10/24/2013 Hollywood, CA
Audio specialist Sennheiser has been honored with the prestigious Philo T. Farnsworth Award at last night’s 65th Primetime Emmy® Engineering Awards in Hollywood. The Philo T. Farnsworth Award honors an agency, company or institution whose contributions over time have significantly impacted television technology and engineering. The award originated in 2003 as a means to recognize Panavision’s years of contribution to the film and television industries. Unlike most other Emmy awards, it is not awarded every year. The award is named after the inventor of electronic television, Philo Farnsworth.
Seven Engineering Emmys were awarded at the ceremony: the Philo T. Farnsworth Award, the Charles F. Jenkins Lifetime Achievement Award, Engineering Emmys for YouTube, Aspera’s FASP Transport Technology, Josh C. Kline for creating Digital Dailies®, iZotope RX Audio Repair Technology and Previzion Virtual Studio System (Lightcraft Technology), as well as two Engineering Plaques awarded to Lawo AG for their audio networking and routing system and Final Draft Screenwriting Software.
Daniel Sennheiser and Dr. Andreas Sennheiser accepted the Emmy statuette “on behalf of the passionate Sennheiser staff that helped to create innovative audio products and have provided impeccable customer service in the fields of TV and broadcasting.”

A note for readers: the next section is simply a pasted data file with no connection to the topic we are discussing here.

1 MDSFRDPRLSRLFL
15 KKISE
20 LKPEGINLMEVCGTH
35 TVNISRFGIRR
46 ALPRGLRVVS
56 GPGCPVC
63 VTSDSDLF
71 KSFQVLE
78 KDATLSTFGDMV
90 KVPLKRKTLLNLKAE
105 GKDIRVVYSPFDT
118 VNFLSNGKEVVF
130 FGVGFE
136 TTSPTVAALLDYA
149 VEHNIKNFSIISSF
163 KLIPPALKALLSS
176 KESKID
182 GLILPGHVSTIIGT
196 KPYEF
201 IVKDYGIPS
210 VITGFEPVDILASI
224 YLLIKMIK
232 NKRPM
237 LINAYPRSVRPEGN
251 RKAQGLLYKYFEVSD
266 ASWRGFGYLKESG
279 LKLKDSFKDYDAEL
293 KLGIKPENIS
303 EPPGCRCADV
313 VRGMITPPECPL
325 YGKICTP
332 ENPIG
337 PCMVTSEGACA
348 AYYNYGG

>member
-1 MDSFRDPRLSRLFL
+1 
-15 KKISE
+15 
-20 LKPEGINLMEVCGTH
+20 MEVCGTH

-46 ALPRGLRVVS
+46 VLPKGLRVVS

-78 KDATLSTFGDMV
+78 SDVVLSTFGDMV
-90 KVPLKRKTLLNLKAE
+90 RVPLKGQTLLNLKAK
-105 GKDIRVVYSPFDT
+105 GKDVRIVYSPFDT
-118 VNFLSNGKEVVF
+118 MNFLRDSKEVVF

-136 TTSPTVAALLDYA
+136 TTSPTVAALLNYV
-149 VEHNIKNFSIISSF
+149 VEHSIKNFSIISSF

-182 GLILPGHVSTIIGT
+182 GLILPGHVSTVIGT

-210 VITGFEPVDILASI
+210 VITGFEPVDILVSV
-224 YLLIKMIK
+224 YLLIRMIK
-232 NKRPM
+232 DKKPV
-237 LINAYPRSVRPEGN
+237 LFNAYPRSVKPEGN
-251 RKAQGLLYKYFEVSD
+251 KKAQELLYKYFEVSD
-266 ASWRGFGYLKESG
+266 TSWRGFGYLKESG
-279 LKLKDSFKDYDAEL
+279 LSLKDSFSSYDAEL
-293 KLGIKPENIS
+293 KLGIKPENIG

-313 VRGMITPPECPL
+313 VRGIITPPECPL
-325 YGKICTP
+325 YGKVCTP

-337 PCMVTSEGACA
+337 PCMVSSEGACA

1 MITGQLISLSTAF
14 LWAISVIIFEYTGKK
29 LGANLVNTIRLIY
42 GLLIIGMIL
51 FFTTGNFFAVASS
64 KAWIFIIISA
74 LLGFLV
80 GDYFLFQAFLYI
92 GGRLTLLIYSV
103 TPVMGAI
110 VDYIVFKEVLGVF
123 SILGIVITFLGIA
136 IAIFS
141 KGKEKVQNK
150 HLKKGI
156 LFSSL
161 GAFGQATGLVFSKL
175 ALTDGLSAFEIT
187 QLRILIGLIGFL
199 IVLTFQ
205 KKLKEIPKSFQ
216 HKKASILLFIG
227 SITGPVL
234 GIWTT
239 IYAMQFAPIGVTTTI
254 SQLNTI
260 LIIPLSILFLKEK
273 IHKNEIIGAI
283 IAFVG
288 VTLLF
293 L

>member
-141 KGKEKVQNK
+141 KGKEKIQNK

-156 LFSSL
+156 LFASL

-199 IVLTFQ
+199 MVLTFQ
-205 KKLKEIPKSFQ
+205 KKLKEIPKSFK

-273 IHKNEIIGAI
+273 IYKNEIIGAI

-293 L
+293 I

Frank Morrone, governor of the sound branch at the Academy of Television Arts & Sciences, himself an Emmy Award-winning Hollywood audio engineer, congratulated Sennheiser on the award: “I am excited that the Television Academy has chosen to recognize Sennheiser as a leader in developing products that have contributed to advancing the way television is created and produced.”
Daniel Sennheiser commented: “We are thrilled that the Engineering Awards Committee has selected Sennheiser for this much sought-after award. This is an incredible honor for all of us at Sennheiser, and I dare say especially for our teams in North America, who are reliable and enthusiastic partners to the benchmark-setting US TV industry. The award also honors the achievements of my father and grandfather, who firmly grounded and advanced the company in the fields of production and broadcasting.”
Sennheiser’s wireless microphone systems and shotgun microphones are used in TV and film productions the world over. Whether robust and reliable RF wireless systems like Digital 9000 or highly precise gun microphones such as the industry-standard MKH 416 – sound engineers at production centers across the globe rely on Sennheiser microphone technology.
Sennheiser began producing shotgun microphones as early as the 1950s, and when the need for wireless transmission emerged in TV broadcasts at the end of that decade, the company was at hand to liberate hosts and actors from the cable with its first wireless mic in 1957. Since then, of course, technologies have evolved tremendously, resulting in today’s climate-resistant, rugged shotgun microphones and superior multi-channel wireless systems with tiny, easy-to-hide lavalier microphones and excellent handheld microphones.